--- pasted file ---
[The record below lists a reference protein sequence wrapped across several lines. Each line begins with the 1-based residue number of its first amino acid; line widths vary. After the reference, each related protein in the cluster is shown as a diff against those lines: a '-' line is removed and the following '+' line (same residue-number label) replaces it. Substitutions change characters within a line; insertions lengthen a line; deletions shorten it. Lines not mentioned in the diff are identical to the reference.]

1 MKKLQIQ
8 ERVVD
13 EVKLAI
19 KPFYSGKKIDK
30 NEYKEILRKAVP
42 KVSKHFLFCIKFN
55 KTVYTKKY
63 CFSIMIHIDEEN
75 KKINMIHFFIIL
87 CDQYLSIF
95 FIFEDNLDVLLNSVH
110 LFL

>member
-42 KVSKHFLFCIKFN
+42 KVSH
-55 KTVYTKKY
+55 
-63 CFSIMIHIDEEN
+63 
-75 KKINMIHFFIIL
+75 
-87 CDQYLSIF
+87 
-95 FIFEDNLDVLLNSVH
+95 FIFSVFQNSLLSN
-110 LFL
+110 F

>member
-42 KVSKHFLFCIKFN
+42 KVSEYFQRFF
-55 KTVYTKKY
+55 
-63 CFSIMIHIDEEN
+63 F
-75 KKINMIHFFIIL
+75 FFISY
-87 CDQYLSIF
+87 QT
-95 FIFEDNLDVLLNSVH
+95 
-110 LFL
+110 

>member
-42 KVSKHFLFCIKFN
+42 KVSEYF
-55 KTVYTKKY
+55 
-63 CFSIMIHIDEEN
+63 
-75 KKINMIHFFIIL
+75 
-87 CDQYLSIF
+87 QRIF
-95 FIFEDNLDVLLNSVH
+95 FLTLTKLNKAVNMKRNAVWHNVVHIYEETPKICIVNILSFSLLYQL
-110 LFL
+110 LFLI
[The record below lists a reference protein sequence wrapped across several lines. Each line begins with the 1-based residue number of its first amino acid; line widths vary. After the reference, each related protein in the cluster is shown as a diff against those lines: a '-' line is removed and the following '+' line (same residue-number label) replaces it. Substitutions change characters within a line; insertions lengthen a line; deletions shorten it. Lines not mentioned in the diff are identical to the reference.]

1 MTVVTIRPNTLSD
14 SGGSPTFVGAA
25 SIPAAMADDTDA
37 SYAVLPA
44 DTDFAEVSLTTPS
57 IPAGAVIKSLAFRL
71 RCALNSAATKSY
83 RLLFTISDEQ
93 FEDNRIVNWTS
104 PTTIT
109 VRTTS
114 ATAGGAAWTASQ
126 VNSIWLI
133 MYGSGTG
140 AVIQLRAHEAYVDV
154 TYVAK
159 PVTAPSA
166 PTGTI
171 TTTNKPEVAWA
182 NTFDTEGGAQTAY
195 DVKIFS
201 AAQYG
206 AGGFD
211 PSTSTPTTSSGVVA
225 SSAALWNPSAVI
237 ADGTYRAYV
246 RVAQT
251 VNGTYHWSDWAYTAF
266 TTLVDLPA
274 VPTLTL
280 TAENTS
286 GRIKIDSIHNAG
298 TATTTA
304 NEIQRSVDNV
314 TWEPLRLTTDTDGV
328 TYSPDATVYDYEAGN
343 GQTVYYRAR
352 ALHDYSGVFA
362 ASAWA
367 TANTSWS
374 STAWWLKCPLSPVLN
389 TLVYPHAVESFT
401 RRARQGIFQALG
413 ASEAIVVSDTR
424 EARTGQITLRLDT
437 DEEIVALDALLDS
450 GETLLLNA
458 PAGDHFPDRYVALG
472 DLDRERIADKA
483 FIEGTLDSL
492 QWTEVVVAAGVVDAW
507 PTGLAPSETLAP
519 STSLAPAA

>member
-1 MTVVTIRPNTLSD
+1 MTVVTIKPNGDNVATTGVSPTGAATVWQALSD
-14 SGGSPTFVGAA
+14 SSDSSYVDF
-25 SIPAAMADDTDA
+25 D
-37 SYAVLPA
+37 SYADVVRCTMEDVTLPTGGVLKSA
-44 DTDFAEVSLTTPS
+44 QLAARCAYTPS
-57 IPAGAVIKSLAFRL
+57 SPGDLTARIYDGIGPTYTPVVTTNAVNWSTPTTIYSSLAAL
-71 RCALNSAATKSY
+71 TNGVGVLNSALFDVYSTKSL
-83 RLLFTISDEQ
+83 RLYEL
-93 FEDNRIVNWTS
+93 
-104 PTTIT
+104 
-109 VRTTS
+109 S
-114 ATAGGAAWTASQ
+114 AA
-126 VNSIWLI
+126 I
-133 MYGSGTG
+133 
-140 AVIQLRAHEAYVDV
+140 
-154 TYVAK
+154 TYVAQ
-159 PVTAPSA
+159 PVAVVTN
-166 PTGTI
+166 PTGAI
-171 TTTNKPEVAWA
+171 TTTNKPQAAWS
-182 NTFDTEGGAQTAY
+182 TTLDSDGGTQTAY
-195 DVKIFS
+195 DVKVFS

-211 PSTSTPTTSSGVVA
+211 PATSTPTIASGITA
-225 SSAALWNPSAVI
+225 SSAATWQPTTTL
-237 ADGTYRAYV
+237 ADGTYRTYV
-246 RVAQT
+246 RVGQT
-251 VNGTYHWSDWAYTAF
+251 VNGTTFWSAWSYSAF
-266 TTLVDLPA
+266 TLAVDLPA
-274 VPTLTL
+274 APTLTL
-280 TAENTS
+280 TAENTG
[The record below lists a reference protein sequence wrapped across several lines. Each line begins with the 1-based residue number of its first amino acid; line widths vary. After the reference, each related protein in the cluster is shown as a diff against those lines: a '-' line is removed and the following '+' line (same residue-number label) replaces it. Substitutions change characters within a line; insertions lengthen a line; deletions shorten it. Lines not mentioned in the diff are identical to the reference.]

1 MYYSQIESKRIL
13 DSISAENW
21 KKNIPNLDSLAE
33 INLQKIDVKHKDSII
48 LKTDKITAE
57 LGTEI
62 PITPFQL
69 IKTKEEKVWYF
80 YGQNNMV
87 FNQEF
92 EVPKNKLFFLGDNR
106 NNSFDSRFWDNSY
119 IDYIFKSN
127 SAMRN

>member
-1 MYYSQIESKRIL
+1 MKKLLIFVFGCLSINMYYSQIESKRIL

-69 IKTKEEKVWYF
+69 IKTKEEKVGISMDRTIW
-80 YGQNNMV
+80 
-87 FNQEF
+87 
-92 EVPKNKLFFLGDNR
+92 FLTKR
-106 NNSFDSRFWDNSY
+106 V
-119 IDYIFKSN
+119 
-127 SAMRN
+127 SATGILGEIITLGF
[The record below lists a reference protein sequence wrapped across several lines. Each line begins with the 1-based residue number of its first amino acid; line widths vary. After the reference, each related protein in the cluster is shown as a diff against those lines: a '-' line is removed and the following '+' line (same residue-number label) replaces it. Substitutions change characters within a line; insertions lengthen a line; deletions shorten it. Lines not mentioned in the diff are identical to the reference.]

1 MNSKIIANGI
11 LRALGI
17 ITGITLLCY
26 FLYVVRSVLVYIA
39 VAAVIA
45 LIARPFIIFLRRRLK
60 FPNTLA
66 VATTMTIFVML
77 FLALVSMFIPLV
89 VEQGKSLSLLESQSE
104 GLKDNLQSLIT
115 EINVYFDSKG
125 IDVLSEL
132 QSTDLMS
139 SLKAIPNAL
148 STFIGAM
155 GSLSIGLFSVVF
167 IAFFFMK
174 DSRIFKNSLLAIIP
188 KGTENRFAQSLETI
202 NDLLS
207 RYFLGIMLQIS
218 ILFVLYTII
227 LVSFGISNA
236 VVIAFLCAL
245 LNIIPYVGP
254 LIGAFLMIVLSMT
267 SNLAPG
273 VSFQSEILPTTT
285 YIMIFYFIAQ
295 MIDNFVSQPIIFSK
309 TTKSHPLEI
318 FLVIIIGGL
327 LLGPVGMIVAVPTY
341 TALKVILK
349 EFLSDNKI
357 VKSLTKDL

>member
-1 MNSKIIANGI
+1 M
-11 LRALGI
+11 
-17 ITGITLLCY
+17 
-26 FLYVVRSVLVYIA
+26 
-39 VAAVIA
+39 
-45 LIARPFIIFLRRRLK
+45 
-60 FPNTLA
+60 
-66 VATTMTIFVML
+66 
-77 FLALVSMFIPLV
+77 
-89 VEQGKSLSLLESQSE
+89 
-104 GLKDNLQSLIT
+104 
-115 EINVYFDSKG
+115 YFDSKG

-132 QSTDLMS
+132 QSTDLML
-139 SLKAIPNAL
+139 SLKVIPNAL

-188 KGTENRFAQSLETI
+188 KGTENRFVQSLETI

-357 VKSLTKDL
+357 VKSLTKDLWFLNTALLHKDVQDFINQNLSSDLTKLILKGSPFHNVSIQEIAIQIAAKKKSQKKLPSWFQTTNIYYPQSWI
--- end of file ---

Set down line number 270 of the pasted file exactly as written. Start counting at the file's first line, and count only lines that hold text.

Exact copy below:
+139 SLKVIPNAL